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CHICAGO TEACHERS UNION v. BD. OF ED. OF CHICAGO

August 10, 1983

CHICAGO TEACHERS UNION, ETC., ET AL., PLAINTIFFS,
v.
BOARD OF EDUCATION OF THE CITY OF CHICAGO AND RUTH B. LOVE, DEFENDANTS.



The opinion of the court was delivered by: Shadur, District Judge.

MEMORANDUM OPINION AND ORDER

Chicago Teachers Union, Local 1 AFT/AFL-CIO ("CTU") and several of its officers sue the Board of Education of the City of Chicago ("Board") and Chicago Superintendent of Schools Ruth Love ("Love"), alleging Board repudiated its collective bargaining agreement with CTU (the "Agreement") by adopting certain provisions of the desegregation plan (the "Plan") approved by this Court in United States v. Board of Education of the City of Chicago, 554 F. Supp. 912 (N.D.Ill. 1983).*fn1 This Court sua sponte dismisses CTU's Complaint under Fed.R.Civ.P. ("Rule") 12(h)(3) for lack of subject matter jurisdiction.

Complaint ¶ 9 focuses on the Plan provision establishing "Effective Schools Programs" at several schools. In part such programs call for the selection of teachers who would be exempt from seniority-based job displacement*fn2 (Plan at 285). CTU alleges (Complaint ¶¶ 8, 10-11) (1) exemption of such teachers from reassignment on the basis of seniority is a repudiation of Agreement Art. 42-3 and (2) Board acted without prior notice to CTU, as required by several Agreement provisions. CTU also alleges (Complaint ¶¶ 12-13) Board's acts (1) "constitute a taking of property without just compensation and due process of law" and (2) violate "the public policy of the United States."

In real world terms CTU sues for breach of an employer-labor organization contract, the kind of action this Court usually sees brought under Labor-Management Relations Act ("LMRA") § 301, 29 U.S.C. § 185 ("Section 301"). Indeed the Supreme Court just recently decided a similar Section 301 action, W.R. Grace and Co. v. Local Union 759, ___ U.S. ___, 103 S.Ct. 2177, 76 L.Ed.2d 298 (1983). There an employer sued a union under Section 301 to overturn an arbitrator's award in favor of employees who had been laid off (1) in violation of seniority provisions but (2) as part of the employer's effort to abide by the terms of a conciliation agreement reached with the Equal Employment Opportunity Commission in a sex-discrimination proceeding. Id. at 2180-82.*fn3

But Section 301's right-of-action and jurisdictional route is not available to CTU here. LMRA §§ 501(3) and 101(2), 29 U.S.C. § 142(3) and 152(2), define "employer" to exclude "any State or political subdivision thereof." Board is the creature of state statute, Ill.Rev.Stat. ch. 122, §§ 34-1 et seq., and an agency of the State of Illinois. City of Chicago v. Board of Education of City of Chicago, 246 Ill. App. 405, 408 (1st Dist. 1927). See also Board of Education of School District No. 150 v. City of Peoria, 76 Ill.2d 469, 475-76, 31 Ill.Dec. 197, 200, 394 N.E.2d 399, 402 (1979); Board of Education of the City of Chicago v. Chicago Teachers Union, Local 1, American Federation of Teachers, 26 Ill. App.3d 806, 810, 326 N.E.2d 158, 161 (1st Dist. 1975). Thus the Agreement is not one "between an employer and a labor organization" within the meaning of LMRA.*fn4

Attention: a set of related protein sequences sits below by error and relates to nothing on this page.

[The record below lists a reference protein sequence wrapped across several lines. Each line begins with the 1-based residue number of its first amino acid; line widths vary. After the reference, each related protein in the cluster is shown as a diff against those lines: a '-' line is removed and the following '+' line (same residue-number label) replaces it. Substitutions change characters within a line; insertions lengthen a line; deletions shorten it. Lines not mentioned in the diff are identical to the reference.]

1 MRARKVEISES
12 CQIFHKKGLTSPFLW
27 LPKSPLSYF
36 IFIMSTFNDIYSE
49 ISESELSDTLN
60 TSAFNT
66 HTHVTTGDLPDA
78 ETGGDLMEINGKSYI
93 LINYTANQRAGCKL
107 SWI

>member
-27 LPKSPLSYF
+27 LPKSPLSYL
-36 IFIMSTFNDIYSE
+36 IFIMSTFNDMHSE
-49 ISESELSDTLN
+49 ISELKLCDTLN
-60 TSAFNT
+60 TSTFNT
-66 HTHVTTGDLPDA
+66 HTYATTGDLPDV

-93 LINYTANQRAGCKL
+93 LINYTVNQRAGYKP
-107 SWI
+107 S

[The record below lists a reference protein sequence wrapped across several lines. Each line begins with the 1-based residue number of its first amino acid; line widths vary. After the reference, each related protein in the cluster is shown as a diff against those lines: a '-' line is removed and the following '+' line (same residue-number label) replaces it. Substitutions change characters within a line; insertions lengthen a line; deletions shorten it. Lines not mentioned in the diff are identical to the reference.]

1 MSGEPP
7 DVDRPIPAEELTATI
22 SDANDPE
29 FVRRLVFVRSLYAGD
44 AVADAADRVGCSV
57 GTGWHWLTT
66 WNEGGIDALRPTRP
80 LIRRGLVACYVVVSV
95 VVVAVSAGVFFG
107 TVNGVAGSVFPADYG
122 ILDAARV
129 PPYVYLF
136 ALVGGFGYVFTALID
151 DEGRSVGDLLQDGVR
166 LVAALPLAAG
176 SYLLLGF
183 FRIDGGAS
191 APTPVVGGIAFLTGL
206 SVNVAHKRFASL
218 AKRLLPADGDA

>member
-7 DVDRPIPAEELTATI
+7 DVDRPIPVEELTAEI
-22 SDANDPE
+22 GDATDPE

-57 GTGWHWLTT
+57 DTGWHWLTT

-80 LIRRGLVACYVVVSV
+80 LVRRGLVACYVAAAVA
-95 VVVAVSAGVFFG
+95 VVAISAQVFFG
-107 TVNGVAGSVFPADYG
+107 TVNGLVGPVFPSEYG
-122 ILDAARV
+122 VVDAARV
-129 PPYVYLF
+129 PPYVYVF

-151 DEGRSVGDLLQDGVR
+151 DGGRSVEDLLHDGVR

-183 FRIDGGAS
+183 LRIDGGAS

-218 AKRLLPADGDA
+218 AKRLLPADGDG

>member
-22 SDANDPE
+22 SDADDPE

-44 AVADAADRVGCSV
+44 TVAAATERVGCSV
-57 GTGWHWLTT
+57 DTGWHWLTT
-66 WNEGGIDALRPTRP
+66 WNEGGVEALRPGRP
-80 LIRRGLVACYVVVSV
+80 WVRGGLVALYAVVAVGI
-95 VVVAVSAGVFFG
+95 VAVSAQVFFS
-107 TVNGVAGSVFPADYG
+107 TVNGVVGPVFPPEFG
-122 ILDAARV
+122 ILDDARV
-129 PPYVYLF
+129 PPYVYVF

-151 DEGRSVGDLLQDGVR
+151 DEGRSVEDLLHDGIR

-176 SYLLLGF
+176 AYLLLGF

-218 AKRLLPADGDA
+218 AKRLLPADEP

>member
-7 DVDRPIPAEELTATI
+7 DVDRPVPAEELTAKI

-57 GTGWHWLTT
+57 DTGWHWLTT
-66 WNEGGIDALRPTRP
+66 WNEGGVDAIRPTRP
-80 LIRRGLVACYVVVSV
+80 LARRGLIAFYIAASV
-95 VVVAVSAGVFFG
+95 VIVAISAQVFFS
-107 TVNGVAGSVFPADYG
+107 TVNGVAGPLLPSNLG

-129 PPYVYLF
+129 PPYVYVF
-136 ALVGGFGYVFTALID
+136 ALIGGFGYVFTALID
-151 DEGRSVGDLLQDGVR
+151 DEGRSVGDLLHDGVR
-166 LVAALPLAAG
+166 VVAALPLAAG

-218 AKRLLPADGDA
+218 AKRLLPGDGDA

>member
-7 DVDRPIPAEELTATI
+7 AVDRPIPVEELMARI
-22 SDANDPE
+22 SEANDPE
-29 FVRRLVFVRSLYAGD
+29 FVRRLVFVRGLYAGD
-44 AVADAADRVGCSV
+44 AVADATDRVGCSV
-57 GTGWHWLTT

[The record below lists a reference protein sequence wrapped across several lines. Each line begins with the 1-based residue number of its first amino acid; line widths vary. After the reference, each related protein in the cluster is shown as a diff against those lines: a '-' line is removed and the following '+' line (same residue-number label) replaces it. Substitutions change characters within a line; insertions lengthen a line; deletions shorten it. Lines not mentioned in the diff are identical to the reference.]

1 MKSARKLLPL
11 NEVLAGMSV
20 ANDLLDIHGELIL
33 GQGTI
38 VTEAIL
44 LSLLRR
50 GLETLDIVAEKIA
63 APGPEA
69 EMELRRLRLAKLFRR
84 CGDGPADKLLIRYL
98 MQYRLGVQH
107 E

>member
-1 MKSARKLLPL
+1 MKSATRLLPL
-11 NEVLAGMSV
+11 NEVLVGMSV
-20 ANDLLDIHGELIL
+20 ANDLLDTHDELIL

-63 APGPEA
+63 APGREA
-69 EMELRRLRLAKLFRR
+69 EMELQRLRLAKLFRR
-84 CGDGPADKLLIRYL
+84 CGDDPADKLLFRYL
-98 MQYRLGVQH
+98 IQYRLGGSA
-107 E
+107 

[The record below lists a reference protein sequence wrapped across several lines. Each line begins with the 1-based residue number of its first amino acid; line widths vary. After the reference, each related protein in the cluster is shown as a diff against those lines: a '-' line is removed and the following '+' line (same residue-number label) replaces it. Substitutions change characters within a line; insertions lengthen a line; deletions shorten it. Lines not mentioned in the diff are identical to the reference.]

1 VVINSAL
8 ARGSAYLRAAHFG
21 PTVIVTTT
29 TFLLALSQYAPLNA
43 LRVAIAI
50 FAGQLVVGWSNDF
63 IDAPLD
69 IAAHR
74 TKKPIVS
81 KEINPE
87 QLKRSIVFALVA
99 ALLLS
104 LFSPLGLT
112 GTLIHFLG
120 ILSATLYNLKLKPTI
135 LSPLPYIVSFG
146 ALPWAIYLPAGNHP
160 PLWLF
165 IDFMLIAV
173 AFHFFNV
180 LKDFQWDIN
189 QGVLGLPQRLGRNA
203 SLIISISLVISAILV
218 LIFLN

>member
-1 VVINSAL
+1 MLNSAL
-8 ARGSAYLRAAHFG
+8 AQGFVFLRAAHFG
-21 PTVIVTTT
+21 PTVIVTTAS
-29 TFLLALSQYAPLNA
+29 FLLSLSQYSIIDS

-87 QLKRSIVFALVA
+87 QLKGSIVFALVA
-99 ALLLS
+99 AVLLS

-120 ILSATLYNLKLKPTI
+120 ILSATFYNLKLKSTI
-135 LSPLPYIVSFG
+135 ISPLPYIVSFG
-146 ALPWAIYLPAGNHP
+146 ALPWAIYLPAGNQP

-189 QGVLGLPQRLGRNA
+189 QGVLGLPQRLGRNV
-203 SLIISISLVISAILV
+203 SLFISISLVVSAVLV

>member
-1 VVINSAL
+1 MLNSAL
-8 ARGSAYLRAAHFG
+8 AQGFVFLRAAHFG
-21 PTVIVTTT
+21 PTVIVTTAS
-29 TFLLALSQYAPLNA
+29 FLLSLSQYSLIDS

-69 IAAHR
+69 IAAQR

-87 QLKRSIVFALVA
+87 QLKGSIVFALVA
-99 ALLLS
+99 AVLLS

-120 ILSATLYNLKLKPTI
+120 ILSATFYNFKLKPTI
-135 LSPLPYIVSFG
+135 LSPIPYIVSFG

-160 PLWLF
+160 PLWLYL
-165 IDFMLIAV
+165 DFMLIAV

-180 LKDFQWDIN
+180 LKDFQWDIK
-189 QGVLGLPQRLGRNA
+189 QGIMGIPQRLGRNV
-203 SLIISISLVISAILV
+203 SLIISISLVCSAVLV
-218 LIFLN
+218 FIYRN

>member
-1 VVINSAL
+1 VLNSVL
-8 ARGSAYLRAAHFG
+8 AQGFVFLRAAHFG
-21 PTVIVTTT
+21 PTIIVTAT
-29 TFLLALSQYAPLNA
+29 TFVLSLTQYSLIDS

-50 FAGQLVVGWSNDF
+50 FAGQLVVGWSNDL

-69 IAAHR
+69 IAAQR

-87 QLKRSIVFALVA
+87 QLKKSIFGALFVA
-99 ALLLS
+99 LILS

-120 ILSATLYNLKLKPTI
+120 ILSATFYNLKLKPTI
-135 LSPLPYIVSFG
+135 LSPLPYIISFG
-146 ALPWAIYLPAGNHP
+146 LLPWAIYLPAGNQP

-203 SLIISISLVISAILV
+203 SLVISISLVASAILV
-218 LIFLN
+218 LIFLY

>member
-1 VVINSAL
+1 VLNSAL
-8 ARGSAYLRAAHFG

So CTU has tried to cast its jurisdictional net widely (Complaint ¶ 1). It has come up with some strange fish.

Obviously the Declaratory Judgment Act, 28 U.S.C. § 2201-02, does not grant this Court jurisdiction over CTU's action: That Act by its very terms creates only additional remedies in cases already "within [a federal court's] jurisdiction." See 10A Wright, Miller and Kane, Federal Practice and Procedure § 2766, at 731-32 (1983) and cases cited. And although Complaint ¶ 1 also "invoke[s]" this Court's jurisdiction "under the Fifth and Fourteenth Amendments . . . and Title 42, United States Code, Secs. 1981, 1983 and 1988,"*fn5 CTU's factual allegations must support that invocation by showing federal question or civil rights claims that would fit under the appropriate jurisdictional statutes, 28 U.S.C. § 1331 ("Section 1331") and 1343 ("Section 1343").